“The average Wikipedia editor is a well-educated white male. Well-educated white males have been writing history and the story of the world since ancient times”
Wikipedia has been a turning point in how we collect our knowledge in the 21st century since it was launched in 2001. It was not only an improvement on how we collect our knowledge but also on how we do so collectively. In the dawn on the internet, where we were just about to share almost every picture and activity that humanity did we had just established a platform for sharing all our knowledge, any piece of information that anyone had available was welcome and collectively edited to make it better and more informative.
As an innovative project it could be expected for Wikipedia to not only change the perception of how we share knowledge but also, as a collective humanity wide project, it could have been expected that it would also change the perception of who can share the knowledge. However, unfortunately 15 years after its launch Wikipedia is still a reflection of all the gender-biases and gender based discrimination that is present in every day life and in the realms of how we have collected and created knowledge for the past centuries.
However, what is notable and earns Wikipedia credit, is that The Wikimedia Foundation, the organisation responsible for all Wikipedia related projects, has openly admitted to having this issue and is working towards a solution. If the numbers on Wikipedia shift, could the numbers in the real world and in history shift from making women invisible and unimportant to accept them as equals in the development of our world?
Where are the women?
In a 2011 survey conducted by The Wikimedia Foundation known as the “Editor’s survey” it was established that only 9% of editors where female, however the report also found that those editors did not find Wikipedia to be an environment in which they felt harassed or sexualised. What is notable however is that in 2014 another study also found that there is a gap in the skills that editors have. It is, perhaps another reflection of society, clear that there is a bigger gender-gap among editors with a higher education background than there is among editors that participate casually and might not haven any higher education. It seems that Wikipedia remains a reflection of our already antiquated perception that women cannot participate in the building and discovering of knowledge.
Why is there a gender-gap in an open and collective environment?
Several people have spoken openly about the reasons why Wikipedia is facing this problem. It is firstly important to note that in the environment of Wikipedia it is easy for people to remain anonymous and therefore their gender is not disclosed. Sara Stierch, a Wikimedia Foundation research fellow and Wikipedia editor, said that is common for women not to disclose their gender when editing Wikipedia and than even she used to not make it clear if people didn’t pick up on her gender. It is important to note that the fact that women would rather remain anonymous and remain gender-less in an environment that is supposed to be open and embrace all human knowledge, the fact that some users might not feel comfortable with disclosing their gender is a clear indication of an environment that is clearly failing at being open.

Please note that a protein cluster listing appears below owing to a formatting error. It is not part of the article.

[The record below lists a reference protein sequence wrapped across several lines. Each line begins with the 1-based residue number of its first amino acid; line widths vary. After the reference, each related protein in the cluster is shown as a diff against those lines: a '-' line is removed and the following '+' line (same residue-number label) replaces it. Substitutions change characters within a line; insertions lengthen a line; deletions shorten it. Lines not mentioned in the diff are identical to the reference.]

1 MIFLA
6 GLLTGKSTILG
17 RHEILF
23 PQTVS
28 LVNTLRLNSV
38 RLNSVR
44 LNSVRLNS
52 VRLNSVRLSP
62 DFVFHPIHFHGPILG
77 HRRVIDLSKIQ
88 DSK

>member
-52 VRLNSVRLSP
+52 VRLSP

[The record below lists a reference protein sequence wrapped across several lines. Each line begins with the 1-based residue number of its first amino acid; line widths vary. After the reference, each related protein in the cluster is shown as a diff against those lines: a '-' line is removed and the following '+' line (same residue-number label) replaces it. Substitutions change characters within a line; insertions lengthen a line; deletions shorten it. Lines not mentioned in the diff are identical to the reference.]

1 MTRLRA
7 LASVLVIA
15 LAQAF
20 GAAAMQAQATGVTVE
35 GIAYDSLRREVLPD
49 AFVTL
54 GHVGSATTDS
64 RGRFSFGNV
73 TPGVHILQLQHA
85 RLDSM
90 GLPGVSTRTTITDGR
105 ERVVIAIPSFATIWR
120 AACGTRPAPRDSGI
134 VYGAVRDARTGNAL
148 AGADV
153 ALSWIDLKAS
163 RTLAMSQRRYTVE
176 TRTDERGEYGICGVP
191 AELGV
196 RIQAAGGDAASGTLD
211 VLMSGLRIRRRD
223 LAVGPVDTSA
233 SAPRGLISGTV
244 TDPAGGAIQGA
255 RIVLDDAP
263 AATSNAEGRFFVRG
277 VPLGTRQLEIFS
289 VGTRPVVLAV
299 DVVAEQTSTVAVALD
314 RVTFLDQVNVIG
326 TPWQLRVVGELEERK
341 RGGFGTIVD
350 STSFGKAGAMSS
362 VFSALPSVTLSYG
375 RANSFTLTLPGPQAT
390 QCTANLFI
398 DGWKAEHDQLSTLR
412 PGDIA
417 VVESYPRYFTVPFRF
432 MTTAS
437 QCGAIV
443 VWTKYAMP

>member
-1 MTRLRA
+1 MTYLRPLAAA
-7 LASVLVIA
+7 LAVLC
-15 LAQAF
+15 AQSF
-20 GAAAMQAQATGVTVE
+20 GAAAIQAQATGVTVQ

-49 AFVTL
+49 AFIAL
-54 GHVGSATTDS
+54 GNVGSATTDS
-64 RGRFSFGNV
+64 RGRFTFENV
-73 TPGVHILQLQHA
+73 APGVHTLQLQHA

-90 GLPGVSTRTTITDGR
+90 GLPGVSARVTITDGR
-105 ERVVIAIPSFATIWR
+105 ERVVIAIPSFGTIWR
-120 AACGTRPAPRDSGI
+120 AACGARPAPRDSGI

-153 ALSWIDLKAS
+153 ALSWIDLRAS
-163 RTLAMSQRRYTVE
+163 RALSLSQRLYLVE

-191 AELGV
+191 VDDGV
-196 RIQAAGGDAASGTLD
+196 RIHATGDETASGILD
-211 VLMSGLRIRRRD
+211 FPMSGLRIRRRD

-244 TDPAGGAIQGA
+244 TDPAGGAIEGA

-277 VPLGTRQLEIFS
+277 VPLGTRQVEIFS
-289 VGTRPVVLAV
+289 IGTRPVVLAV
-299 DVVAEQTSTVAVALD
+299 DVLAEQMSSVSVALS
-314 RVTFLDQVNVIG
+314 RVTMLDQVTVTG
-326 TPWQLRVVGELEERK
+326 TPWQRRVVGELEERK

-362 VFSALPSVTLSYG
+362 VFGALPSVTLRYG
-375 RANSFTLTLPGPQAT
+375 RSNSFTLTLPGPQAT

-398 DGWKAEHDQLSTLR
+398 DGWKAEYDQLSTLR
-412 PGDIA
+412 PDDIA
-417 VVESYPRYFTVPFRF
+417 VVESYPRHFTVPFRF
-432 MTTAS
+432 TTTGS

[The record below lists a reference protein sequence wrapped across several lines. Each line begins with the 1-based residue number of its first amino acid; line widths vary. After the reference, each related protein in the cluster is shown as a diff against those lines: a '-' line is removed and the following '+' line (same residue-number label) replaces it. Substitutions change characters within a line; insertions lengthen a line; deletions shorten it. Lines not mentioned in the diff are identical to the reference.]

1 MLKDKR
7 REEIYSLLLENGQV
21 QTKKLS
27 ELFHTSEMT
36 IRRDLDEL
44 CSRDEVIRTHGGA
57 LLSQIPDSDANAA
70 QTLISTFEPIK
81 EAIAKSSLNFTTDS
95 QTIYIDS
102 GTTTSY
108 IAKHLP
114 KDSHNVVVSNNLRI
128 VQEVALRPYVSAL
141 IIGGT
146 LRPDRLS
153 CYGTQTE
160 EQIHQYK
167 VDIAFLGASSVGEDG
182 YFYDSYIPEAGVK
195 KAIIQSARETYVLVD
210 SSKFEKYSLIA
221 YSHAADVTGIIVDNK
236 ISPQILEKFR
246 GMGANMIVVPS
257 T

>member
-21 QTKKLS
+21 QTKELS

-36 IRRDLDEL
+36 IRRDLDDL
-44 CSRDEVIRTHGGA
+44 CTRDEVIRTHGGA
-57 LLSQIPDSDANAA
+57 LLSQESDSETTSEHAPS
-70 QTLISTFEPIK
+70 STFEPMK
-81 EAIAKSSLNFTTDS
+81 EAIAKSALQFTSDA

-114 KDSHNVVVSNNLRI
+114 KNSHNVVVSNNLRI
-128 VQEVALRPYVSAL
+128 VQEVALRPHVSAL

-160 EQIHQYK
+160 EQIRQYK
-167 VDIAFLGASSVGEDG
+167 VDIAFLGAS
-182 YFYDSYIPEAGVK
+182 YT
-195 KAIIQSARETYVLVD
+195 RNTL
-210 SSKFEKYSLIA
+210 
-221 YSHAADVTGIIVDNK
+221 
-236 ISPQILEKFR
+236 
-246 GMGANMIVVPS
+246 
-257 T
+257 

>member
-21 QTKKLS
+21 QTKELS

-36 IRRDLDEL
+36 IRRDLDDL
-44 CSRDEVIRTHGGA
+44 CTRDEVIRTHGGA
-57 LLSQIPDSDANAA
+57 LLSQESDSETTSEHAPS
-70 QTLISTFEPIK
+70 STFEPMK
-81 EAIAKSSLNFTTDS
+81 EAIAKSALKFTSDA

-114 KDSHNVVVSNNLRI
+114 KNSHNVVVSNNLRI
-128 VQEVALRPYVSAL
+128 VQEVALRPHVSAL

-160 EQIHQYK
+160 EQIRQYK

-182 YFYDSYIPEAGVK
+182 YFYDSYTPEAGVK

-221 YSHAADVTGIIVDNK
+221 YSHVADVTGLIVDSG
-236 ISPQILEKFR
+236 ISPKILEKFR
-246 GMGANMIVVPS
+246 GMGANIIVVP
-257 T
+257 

Several reasons have been put forward to explain the gender-gap on Wikipedia such as a hostile environment that tolerates violent and threatening language, but perhaps the most clear and detailed list of reasons was put together by Sue Gardner with the information gathered from the editors themselves:
- A lack of user-friendliness in the editing interface
- Not having enough free time
- A lack of self-confidence
- Aversion to conflict and an unwillingness to participate in lengthy edit wars
- Belief that their contributions will be reverted or deleted
- Some find its overall atmosphere misogynistic
- Wikipedia culture is sexual in ways they find off-putting
- Being addressed as male is off-putting to women whose primary language has grammatical gender
- Fewer opportunities than other sites for social relationships and a welcoming tone
From this list it is made clear that Wikipedia has a bigger problem with its own users and their behaviour on the platform rather than the platform itself. It is perhaps another indication of how Wikipedia reflects the social structures and the environment of traditional knowledge gathering and higher education.
The environment on Wikipedia is created and curated but its own users and editors. It is the editors that generate, edit and moderate the articles published on Wikipedia therefore it is also them that create and environment that might be hostile and unwelcoming to women.
As pointed out in the list women might want to choose different and more welcoming platforms in order to spend their time differently, however women might also feel more encouraged to participate in Wikipedia if the platform were to evolve into being an environment that rather than creating an atmosphere of conflict would stay true to its original believes of openness and welcoming of knowledge, be it from a woman or a man.
How to get more women to edit Wikipedia?
‘Women see technology more as a tool they use to accomplish tasks, rather than something fun in itself.’
Having acknowledged its problem Wikipedia has been making efforts of increasing it’s female population very actively. Sue Gardener, while she was still a Wikimedia Foundation executive, spoke out and worked actively towards addressing and closing this gender-gap however it still has not been solved.
As a collective Wikipedia and its co-founder Jimmy Wales have spoken out openly about trying to solve this issue and be more inclusive for women. One of the main projects are edit-a-thons organised specifically to enrich topics of Wikipedia that lack in female participation. Mentorship programme that support female editors and encourage their technology skills in participating are also supported by the Wikimedia Foundation.